A pair of new studies conducted on behalf of the not-for-profit organization, the Canadian Men’s Health Foundation (CMHF) looked at how COVID-19 is affecting fathers in Canada.
“The impact of stress resulting from an unexpected change on the health and well-being of men and fathers was under reported in the research and media landscape,” Joanne Watson of the CMHF told us. “We wanted to understand more than just anecdotal information, such that men, and fathers in particular, were being impacted by the public health measures, including the economic, social and cultural restrictions.”
Researchers ran a survey of over 1000 men coupled with a focus group study with 45 fathers that dug deeper into the survey findings. Among the findings, 40 per cent of the respondents felt COVID-19 has had a positive impact on their role as a father, 52 per cent are more aware of their importance as a father, and 60 per cent felt closer to their children. Forty-nine per cent have decided to be more engaged as a father in the future.
“Through the focus groups, we gained insight into the first-hand lived experience of these men,” Watson told us. “In particular, we now better understand how reported changes affected their sense of self and their role as fathers. For the latter, we explored whether they relate to their children or their partners differently, and what it felt like for them to interact with a group of men online.”
As a follow up to the CMHF survey, The Men’s Initiative (TMI), a non-profit organization, ran six online focus groups for the duration of a week with 45 fathers from coast to coast across Canada using a secure Zoom platform. Participants were anonymous and their confidentiality was maintained through various call-in options.
“There is a very tangible tension at hand between fathers’ experience of their family dynamic during COVID-19 versus what their ‘normal’ family dynamics were prior to COVID-19,” Watson told us. “In particular we found four major conclusions.”
The study found that fathers value this time with their children and are enjoying being more actively involved. Simultaneously, they are getting to know their own strengths and areas for improvement as fathers.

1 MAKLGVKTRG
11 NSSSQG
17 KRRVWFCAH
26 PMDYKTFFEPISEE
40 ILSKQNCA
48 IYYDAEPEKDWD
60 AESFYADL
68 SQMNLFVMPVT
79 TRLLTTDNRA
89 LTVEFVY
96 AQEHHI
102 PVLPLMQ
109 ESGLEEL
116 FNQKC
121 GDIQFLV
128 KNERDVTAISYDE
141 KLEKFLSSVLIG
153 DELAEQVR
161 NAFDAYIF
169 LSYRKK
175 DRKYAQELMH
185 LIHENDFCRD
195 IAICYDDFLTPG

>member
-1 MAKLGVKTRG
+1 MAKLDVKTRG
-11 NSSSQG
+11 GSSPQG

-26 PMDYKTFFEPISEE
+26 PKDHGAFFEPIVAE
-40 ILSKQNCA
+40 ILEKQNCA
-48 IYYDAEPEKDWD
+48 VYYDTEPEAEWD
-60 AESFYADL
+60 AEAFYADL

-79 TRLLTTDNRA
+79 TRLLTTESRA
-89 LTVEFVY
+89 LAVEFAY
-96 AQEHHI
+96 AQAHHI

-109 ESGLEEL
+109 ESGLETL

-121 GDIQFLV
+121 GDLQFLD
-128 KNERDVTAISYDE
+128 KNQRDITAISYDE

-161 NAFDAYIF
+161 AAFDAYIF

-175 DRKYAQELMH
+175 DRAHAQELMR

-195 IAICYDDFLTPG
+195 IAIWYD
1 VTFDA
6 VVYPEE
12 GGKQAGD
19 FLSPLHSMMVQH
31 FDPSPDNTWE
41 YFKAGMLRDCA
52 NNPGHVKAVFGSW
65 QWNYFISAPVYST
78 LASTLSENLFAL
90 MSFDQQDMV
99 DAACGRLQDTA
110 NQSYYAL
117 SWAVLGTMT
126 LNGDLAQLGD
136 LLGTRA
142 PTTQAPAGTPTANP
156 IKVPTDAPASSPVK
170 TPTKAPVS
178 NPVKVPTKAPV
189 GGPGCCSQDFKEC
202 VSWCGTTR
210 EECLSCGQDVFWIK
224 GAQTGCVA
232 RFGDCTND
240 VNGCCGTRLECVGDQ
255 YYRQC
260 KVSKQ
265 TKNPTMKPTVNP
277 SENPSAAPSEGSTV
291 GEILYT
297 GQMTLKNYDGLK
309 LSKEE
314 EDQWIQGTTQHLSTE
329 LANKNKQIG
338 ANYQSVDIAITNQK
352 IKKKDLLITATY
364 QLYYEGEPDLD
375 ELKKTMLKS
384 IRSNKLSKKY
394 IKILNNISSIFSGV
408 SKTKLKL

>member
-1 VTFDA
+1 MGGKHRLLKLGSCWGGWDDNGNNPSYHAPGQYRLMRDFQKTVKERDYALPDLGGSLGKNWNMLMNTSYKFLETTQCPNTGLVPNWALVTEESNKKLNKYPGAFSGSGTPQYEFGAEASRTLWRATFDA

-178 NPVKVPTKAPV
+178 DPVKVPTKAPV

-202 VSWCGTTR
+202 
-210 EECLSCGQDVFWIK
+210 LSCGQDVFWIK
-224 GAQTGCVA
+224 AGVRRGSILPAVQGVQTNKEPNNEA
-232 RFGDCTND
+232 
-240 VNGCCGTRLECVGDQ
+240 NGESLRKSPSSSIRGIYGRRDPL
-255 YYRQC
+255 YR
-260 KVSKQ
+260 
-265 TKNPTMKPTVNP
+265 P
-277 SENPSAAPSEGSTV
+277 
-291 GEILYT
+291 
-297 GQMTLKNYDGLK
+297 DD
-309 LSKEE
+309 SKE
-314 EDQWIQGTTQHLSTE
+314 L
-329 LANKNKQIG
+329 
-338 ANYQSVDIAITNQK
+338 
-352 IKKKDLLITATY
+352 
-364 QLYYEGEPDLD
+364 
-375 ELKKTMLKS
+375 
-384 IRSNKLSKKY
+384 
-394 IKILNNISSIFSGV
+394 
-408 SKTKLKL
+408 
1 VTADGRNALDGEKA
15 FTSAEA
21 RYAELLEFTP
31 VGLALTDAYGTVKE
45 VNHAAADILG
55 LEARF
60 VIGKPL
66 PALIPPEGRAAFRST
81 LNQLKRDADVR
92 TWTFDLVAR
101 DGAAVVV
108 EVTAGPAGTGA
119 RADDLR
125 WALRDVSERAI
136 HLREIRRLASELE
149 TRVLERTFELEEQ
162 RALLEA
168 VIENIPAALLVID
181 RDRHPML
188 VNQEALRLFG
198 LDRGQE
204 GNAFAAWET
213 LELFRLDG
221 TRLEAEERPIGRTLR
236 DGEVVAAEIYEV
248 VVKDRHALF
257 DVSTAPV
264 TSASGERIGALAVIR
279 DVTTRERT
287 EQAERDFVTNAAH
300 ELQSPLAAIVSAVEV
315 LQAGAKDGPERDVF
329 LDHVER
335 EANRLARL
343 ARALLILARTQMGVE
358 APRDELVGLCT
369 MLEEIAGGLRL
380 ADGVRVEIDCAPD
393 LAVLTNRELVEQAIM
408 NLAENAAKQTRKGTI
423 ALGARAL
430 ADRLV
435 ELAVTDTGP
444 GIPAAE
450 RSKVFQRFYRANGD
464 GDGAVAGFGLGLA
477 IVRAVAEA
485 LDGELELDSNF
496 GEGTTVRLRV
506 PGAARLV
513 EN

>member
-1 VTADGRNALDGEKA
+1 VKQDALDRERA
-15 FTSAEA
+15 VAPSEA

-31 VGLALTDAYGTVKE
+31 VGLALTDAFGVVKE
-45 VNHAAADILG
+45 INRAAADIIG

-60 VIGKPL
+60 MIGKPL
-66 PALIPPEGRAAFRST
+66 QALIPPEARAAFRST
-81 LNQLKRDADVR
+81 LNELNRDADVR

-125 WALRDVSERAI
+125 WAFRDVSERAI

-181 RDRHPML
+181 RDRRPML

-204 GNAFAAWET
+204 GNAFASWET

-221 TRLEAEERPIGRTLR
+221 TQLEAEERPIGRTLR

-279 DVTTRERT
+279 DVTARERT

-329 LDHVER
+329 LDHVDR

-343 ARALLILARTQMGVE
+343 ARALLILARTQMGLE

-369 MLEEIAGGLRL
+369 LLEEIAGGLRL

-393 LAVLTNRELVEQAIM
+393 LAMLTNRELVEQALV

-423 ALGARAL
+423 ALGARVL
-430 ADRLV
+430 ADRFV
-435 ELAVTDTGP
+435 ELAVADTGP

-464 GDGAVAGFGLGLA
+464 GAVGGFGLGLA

Researchers also found that fathers’ find that this time at home more closely reflects what they imagined family/fatherhood should be. They spend more quality time together and life is less hectic now that there is less running around to complete parallel activities.
“Fathers realize how much their partners are doing (around the home/childcare) and how they can support,” Watson told us. “Many have a desire to move toward a balanced and shared responsibility with regards to household duties and relationships with their children.”
Lastly, the study found that fathers appreciate the opportunity to connect with other men.
“Hope and affirmation, confirmation of similar experiences,” Watson told us. “This is consistent with the work that we’ve done with firefighters, police officers, athletes, military and men who have experienced life’s transition (e.g., end of life and retirement).”
“We were not surprised that men felt closer to their children but were surprised by the strong response of how many fathers contrasted family life pre and post COVID,” Watson told us. “Pre COVID involved super busy lives with relatively little dedicated family time.”
What did surprise researchers was how many fathers expressed the idea that life during the pandemic feels more like how they imagined family life might be with lots of time together and lives lived less in parallel with everyone doing their own thing.
“The other surprise was how many fathers feel they are learning a great deal about their children and their own parenting during this time,” Watson told us. “A few fathers even said that they now realize that feedback about their children given by teachers, which they previously resisted, has been confirmed by spending more time with their kids.”
Watson believes results show that that there is a need to better understand the experience of fathers in relationship to a culture of busyness, that fathers are hungry for opportunities to connect in deeper and more meaningful ways, and that there is an opportunity for fathers to be able to connect with each other.
“It may also have implications for the workplace since fathers may also want to work from home more often and some said they may retire earlier now,” Watson said.
Patricia Tomasi is a mom, maternal mental health advocate, journalist, and speaker. She writes regularly for the Huffington Post Canada, focusing primarily on maternal mental health after suffering from severe postpartum anxiety twice. You can find her Huffington Post biography here. Patricia is also a Patient Expert Advisor for the North American-based, Maternal Mental Health Research Collective and is the founder of the online peer support group - Facebook Postpartum Depression & Anxiety Support Group - with over 1500 members worldwide. Blog: www.patriciatomasiblog.wordpress.com